Large numbers of Xenopsylla vexabilis hawaiiensis were needed to carry out tests of its efficiency as a plague vector. Efficient culture of the Hawaiian flea was accomplished in white enameled buckets containing a housed host rat together with a larval substrate consisting of sand and powdered dog pellets (Friskies). The pupae were kept at a temperature of from 23° to 27°C. and a relative humidity of from 93 per cent to 100 per cent. These conditions differed from those required by Xenopsylla cheopis, which was maintained separately at lower temperature and humidity. The pupae were sifted from the sand approximately every 3 weeks for maximum production.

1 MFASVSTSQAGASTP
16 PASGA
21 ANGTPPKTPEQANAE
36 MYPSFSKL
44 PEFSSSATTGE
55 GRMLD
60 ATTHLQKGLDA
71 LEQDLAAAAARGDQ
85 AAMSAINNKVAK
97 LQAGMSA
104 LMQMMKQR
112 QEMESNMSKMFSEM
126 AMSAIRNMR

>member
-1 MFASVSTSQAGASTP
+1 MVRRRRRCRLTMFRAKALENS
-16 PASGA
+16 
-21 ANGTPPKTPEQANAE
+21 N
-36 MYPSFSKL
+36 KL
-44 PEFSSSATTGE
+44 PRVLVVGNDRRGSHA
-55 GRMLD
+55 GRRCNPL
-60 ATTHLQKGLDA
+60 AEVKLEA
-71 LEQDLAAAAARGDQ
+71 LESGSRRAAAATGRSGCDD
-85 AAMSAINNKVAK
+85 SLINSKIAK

In nature, X. v. hawaiiensis was found to breed in rat nests which consisted mainly of dried grass leaves. This evidence, together with the results of laboratory culture, suggests that the fleas probably do not breed on the surface of the ground, nor do the larvae require green grass as formerly postulated.